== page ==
ORLANDO, Fla. — Louisville took a look in the mirror Thursday night and didn’t like what it saw for 38 minutes against Manhattan.
The Jaspers, coached by former Cardinals assistant Steve Masiello, were using Louisville’s defensive schemes, and Manhattan was within two minutes of a stunning upset.
However, fourth-seeded Louisville woke up in time, riding eight consecutive points from senior forward Luke Hancock in the final 1:53 to beat 13th-seeded Manhattan 71-64 in an NCAA Tournament second-round game at the Amway Center.
Hancock, who scored 16 points, and guard Russ Smith, who had 18, rallied the Cardinals from a 58-55 deficit in the final 3:21. Louisville plays fifth-seeded Saint Louis on Saturday, with the winner advancing to the Midwest Regional semifinals in Indianapolis.
“I thought Manhattan was the better team for most of tonight,” Louisville coach Rick Pitino said, “and we were the better team at the end.”
“This game just shows it’s hard to play yourself,” added Smith, who was only 3-for-9 from the field and had six turnovers before tying the game at 58 with his only 3-pointer of the game. “Because of coach Masiello, Manhattan knew everything we were going to do. They knew our moves, our counter moves and our counters to those moves. It was very frustrating.”
Louisville forward Montrezl Harrell contributed 12 points, 13 rebounds and four blocks. The defending champion Cardinals (30-5) had to outscore Manhattan 11-4 in the final two minutes to win the game.
The Jaspers (25-8) were led by forward Ashton Pankey, who scored 16 points. Forward Emmy Andujar added 13, and guard Michael Alvarado finished with 10.
“I thought it was two good teams playing tonight and I thought their experience being here showed a little bit down the stretch,” Masiello said.
Manhattan led 58-55 after forward Rhamel Brown’s layup with 4:19 to go, but Hancock and Louisville responded with a rush to the finish line.
Smith started the comeback with a 3-pointer to tie the game with 3:21 left. The score was tied again at 60 when Hancock started his run with two free throws. He then knocked down back-to-back 3-pointers, the second one giving Louisville a 68-62 lead with 27 seconds to play.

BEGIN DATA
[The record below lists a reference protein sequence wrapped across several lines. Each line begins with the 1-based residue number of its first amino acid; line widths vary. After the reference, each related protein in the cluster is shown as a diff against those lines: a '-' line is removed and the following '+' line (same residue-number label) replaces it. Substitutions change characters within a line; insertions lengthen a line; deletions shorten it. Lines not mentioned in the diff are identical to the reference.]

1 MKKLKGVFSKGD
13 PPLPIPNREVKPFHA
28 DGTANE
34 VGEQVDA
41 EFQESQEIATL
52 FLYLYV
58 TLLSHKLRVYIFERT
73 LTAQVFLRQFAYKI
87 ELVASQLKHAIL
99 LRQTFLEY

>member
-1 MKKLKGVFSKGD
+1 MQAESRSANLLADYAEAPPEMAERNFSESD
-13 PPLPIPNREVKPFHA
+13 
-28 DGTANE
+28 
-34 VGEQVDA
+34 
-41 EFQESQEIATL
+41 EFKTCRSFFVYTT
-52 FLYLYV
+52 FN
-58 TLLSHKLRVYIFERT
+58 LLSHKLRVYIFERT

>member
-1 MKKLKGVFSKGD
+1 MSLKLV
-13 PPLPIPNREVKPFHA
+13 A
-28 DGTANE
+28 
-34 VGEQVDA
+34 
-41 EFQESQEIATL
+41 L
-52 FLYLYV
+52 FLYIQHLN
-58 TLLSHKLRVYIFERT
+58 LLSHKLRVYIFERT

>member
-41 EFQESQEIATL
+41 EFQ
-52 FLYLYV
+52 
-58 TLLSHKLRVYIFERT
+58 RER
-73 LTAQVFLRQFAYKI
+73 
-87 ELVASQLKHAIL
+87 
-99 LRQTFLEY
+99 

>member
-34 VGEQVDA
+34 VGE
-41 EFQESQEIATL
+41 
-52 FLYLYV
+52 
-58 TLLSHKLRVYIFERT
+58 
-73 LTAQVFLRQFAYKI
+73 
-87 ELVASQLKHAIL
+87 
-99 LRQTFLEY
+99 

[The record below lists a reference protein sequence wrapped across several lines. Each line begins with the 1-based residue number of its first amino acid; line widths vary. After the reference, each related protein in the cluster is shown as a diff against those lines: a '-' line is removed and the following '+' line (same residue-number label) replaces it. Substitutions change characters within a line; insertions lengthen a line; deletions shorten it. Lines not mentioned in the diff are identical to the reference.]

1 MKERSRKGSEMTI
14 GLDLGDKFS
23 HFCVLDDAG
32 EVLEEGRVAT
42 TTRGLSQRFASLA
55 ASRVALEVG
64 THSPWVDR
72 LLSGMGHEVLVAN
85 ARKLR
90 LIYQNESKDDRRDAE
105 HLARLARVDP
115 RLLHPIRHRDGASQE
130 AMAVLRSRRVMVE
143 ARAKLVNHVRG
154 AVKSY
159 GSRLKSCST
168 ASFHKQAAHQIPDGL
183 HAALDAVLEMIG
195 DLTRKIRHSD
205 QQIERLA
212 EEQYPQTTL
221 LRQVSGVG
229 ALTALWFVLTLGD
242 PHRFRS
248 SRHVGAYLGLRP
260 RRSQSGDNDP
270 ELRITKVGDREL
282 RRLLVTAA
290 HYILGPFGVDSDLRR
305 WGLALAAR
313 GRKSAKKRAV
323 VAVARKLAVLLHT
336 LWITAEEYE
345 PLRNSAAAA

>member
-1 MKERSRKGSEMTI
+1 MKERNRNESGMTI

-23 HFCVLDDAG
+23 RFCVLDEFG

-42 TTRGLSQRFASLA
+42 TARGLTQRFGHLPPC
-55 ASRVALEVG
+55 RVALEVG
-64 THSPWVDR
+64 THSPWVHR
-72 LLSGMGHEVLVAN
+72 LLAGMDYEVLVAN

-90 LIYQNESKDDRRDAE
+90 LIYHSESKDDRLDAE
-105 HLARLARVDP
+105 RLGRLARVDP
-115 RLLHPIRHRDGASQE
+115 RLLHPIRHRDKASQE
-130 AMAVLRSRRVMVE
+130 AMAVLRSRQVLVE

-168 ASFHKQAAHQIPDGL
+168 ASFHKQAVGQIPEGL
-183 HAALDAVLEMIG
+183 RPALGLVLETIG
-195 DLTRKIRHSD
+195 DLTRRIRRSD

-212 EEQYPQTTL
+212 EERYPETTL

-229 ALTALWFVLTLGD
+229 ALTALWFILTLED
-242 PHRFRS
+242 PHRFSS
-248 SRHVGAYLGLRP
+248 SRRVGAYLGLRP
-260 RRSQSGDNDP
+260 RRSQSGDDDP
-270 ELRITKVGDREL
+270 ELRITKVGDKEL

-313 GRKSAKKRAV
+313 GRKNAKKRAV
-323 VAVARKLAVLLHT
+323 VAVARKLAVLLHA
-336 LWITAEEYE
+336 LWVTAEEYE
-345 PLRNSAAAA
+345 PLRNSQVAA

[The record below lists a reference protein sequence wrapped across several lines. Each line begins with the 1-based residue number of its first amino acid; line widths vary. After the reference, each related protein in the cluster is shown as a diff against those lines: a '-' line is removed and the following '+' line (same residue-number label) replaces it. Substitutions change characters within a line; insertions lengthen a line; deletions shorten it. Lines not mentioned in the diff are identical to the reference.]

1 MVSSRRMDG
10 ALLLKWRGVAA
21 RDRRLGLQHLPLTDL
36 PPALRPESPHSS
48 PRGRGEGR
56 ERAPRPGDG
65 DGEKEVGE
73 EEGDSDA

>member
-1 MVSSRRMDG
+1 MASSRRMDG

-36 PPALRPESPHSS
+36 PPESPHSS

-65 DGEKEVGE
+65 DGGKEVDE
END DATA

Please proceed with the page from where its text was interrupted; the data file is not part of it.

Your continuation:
“That’s what happens when you play great teams,” Masiello said. “You give them that one opportunity and they make you pay, and that’s why this team is defending national champions and top five in the country.”
Smith sealed it with three free throws in the final eight seconds.
Louisville started the second half with three turnovers and two missed shots, giving Manhattan a chance to strike, and the Jaspers did, scoring eight straight points. Andujar’s driving layup finished the run and gave Manhattan a 37-35 lead with 16:24 left.
Louisville took that as a wakeup call.
Harrell got a dish from guard Chris Jones and dunked it to tie the score. Jones stole the inbounds pass and was fouled. He made both free throws, and in less than 20 seconds, the Cardinals had the lead back, 39-37.
Manhattan would not let Louisville get away.
The Jaspers made only one field goal between the 11-minute mark and Brown’s layup with 4:19 to go, but they still managed to take the lead. Manhattan got nine points at the free-throw line and eventually moved on top 56-55 when Andujar hit two free throws with 4:57 left.
Brown followed with a layup to make it 58-55, and what was left of the crowd of 14,000 came alive with the feel of an upset in the making.
Louisville couldn’t find a hot hand in the first half, spreading its 35 points almost evenly among the five starters. Smith and Hancock had eight points apiece at the break, Jones added seven and Harris collected six as the Cardinals worked to post a 35-29 halftime advantage.
The Cardinals limited forward George Beamon, Manhattan’s leading scorer, to 2-of-7 shooting before halftime, but he was bailed out by Alvarado, who had 10 first-half points, hitting both of his 3-point attempts.
NOTES: Manhattan’s last NCAA Tournament appearance was in 2004, when the Jaspers upset Florida in the first round. … Louisville coach Rick Pitino improved to 49-16 (.754) in NCAA Tournament games. He ranks second among active coaches in winning percentage. …
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